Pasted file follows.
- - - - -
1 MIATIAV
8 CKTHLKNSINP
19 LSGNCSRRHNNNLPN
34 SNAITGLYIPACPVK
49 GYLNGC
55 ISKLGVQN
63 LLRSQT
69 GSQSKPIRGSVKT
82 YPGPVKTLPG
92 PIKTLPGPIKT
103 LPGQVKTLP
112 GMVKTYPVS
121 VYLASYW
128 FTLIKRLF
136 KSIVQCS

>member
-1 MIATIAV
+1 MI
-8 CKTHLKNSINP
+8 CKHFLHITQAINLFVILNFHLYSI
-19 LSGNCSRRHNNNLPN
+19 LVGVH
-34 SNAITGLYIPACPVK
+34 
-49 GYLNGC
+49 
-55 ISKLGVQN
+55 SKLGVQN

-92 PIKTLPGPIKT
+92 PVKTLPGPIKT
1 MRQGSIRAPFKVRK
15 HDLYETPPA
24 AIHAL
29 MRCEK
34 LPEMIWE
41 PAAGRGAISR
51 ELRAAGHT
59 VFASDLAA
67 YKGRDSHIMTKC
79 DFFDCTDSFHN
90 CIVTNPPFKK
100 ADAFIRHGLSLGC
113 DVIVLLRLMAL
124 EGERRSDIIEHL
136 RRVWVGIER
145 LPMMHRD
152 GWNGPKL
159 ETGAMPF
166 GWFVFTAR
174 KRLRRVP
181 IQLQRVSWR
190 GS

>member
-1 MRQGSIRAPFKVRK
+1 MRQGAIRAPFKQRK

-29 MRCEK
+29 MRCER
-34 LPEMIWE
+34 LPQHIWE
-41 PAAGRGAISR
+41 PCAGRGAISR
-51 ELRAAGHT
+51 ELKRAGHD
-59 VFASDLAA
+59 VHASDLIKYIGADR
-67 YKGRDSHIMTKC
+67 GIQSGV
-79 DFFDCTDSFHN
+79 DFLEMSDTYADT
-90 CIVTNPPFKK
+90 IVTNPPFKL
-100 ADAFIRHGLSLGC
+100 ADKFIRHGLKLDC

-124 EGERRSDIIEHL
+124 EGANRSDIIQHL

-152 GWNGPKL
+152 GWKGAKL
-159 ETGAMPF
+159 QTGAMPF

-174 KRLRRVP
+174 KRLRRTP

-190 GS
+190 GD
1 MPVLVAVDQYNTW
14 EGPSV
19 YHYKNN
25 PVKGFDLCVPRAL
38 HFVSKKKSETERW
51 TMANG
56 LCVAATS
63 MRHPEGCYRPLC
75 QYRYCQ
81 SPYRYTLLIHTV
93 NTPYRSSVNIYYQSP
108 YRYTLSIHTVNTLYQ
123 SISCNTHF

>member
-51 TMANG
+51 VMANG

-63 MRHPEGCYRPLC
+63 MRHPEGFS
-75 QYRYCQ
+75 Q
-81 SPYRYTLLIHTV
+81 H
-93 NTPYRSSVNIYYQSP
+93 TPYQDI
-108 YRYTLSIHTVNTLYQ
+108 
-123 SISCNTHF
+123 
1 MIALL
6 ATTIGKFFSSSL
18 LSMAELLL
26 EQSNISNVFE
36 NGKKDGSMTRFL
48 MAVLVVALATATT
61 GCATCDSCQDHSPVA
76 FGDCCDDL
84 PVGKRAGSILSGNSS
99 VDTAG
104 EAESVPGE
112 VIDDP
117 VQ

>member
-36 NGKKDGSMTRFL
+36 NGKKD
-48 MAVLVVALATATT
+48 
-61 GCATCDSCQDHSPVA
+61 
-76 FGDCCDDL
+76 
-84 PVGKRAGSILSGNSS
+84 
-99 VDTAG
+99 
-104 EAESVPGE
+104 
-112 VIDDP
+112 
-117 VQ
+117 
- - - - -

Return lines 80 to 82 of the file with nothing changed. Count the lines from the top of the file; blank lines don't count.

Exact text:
-174 KRLRRVP
+174 KRLRRTP

-190 GS